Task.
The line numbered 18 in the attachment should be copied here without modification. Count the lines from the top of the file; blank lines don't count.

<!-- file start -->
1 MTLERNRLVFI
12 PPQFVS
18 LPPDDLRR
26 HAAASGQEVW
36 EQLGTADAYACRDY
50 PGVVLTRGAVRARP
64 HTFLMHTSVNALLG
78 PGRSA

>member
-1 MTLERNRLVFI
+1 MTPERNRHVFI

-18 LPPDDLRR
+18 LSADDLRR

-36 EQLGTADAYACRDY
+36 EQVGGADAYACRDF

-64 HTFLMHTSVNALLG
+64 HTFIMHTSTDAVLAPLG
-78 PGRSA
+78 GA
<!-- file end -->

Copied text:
-78 PGRSA